¼ cup chopped parsley
2 tbsp. salt
1 quart of oysters
½ gallon of whole milk
Sauté onion, salt, parsley, and onions until almost translucent, add oysters and cook until oysters edges curl. Add the milk and bring to a soft boil stirring gently. Let cool a few minutes and then serve with Crystal hot sauce.
(recipe from Linda Gerdes and “CJ” Gerdes of Casamento’s)
Creole Oyster Dressing Recipe
I learned this recipe from the elbow of my Irish Channel cousin Velma, age 93. It was her mother’s from the 1800s. (My Great-Grandmother’s Oyster Dressing, also unchanged for 130 plus years, includes the addition of finely minced ground beef or chicken livers.)
2/3 cup butter
1 tbsp. olive oil
2/3 cup chopped celery
1 cup green bell pepper chopped
2 large yellow onions chopped
3 cups French bread torn small
1 egg slightly beaten
2 tbsp. parsley chopped
1-pint oysters, reserve oyster liquid (about 20-25 small oysters)*
1/8 tsp. basil
1/8 tsp. sage
1/8 tsp. thyme
Italian bread crumbs
1/4 cup melted butter
*buy extra oyster liquid if possible
Start by buttering a 2-quart casserole dish or baking pan. Put aside. Drain the oysters, reserve every precious drop of the liquid. Cut oysters in half if large.
Sauté the Trinity (bell pepper, onions and celery), cayenne and salt in butter and olive oil over medium heat until soft. Next, add the parsley and sauté for another minute. Add minced garlic toward the end, for a modern version.
Add the oyster liquid and stir on low heat for another 4 minutes. Add the oysters, stirring gently with a wooden spoon until the oysters barely begin to curl. Watch carefully and do not fully cook the oysters. They will continue to cook in the oven.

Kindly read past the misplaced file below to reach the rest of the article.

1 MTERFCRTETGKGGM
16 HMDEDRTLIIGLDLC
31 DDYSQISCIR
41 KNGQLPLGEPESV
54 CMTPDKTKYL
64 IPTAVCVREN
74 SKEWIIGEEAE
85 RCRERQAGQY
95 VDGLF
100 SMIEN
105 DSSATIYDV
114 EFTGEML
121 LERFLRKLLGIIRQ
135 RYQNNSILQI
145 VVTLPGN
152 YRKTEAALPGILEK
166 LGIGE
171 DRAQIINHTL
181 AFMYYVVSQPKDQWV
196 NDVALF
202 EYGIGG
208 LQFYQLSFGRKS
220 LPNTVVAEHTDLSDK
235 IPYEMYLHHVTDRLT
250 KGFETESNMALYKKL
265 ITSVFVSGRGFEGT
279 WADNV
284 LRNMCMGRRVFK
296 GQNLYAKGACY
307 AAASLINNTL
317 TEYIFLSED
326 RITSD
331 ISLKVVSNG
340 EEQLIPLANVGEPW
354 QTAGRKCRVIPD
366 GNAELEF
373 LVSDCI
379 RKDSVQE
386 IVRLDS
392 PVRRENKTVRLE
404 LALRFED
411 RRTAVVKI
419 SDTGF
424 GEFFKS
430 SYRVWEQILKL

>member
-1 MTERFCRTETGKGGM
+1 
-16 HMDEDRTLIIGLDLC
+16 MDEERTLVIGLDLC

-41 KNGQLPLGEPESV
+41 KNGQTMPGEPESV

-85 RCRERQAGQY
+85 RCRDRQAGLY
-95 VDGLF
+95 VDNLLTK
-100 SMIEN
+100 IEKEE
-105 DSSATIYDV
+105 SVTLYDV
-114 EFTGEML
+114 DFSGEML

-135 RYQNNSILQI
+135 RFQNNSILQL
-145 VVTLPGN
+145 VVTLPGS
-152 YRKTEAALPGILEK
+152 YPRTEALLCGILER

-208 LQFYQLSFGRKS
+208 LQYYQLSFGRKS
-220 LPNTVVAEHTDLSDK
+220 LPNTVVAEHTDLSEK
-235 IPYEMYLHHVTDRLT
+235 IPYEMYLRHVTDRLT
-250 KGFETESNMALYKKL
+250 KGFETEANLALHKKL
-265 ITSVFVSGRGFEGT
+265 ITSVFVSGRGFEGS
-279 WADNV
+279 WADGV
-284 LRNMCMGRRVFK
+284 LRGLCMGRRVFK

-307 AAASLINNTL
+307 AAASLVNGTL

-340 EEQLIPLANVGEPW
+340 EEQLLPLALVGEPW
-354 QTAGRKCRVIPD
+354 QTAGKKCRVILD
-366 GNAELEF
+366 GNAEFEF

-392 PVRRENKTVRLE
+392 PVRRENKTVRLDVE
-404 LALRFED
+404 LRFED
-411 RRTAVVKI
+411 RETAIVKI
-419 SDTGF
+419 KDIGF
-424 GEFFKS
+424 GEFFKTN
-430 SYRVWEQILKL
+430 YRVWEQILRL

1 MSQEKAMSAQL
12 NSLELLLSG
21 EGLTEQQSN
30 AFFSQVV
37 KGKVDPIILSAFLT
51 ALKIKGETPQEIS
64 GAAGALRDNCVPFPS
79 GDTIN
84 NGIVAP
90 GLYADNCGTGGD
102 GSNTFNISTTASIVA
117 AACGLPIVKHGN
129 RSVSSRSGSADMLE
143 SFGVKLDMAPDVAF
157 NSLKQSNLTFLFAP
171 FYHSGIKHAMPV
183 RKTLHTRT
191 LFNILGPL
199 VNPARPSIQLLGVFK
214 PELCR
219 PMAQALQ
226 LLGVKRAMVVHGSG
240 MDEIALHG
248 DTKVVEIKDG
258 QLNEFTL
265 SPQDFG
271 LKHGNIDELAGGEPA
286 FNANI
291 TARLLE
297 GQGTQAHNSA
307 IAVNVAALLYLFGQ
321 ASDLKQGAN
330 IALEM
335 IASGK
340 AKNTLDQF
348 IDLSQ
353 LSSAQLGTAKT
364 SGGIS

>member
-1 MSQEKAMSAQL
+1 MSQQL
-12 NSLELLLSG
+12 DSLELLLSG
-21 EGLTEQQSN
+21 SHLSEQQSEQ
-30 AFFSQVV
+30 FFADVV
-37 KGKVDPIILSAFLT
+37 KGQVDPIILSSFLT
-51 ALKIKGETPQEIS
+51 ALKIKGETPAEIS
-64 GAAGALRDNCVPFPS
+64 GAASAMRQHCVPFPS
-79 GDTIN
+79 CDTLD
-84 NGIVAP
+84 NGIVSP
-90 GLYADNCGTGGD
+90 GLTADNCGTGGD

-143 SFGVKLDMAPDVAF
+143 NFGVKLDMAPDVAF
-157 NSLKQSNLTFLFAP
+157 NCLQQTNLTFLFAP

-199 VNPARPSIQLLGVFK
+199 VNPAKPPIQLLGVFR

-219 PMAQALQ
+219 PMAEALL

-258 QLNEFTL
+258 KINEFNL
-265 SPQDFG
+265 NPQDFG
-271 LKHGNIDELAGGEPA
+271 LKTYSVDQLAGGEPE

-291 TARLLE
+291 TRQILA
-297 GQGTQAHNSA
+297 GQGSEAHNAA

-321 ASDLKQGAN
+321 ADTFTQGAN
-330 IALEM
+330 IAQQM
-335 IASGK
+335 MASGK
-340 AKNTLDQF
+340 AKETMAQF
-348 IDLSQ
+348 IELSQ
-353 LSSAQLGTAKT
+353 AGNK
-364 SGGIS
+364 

Remove from stove, slowly adding the French bread, remaining seasonings (fresh is best) and egg. Fold into a baking dish, sprinkle with seasoned breadcrumbs, and dot with remaining butter.
Bake 20-30 minutes in a 350-degree oven.
Those who would like to try the dish without cooking can order Oyster Dressing at Langenstein’s, top with breadcrumbs and butter before baking. Their version is the closest to the Creole original.
Creole Oyster Patties
The following is how I remember cooking my great-grand-mère’s recipe as a child and still do today, with the addition of fresh thyme.
1 pint of oysters (3-4 dozen small or large oysters coarsely chopped)
1 stick of butter
1 cup green onions finely chopped
1 cup parsley finely chopped
1 cup of “the holy trinity” (finely diced celery, bell pepper and onion)
3 cloves of garlic minced
1 ½ tsp. fresh thyme finely chopped
3 tbsp. flour
3 to 4 tbsp. heavy cream
1 to 1 ½ cups of oyster liquor
¼ teaspoon cayenne pepper
Tabasco to taste
Salt and pepper to taste
Preheat oven to 350 degrees.
Strain oysters reserving oyster liquor, a precious commodity — do not spill a drop. Coarsely chop oysters if large, cut in half if small, and place to the side.
Sauté seasonings in melted butter until soft, and then add garlic and sauté until translucent. Over low heat, add flour slowly stirring into seasoning until smooth. Add oyster liquor, cayenne, cream, and thyme, stirring gently for about 5-6 minutes. Stop when oyster edges begin to curl.
Season to taste with salt, pepper and Tabasco. Remove from heat. The mixture should be thickish and creamy. Add more flour and cream if necessary, but remember to balance the seasoning accordingly.
Spoon the oyster filling into individual patty shells and replace “lid” on each patty. Bake until golden brown and filling begins to bubble, about 12-20 minutes.
Serve hot directly from the oven.
Traditional patty shells can be purchased from:
4037 Jefferson Highway, New Orleans, LA 70121
Swiss Confectionary Bakery
747 St Charles Ave, New Orleans, LA 70130
Maurice French Pastry
3501 Hessmer, Metairie, LA 70002
4949 W. Napoleon, Metairie, LA 70001
Kristine Froeba is a fourth generation Uptown girl whose varied background includes food and travel writing, celebrity ghost writing, public relations, social media management, fundraising, preservationist, reluctant tabloid hack, and litigation specialist. She describes herself as part foodie, part writer, part historian, historic renovation zealot, and full-time dabbler.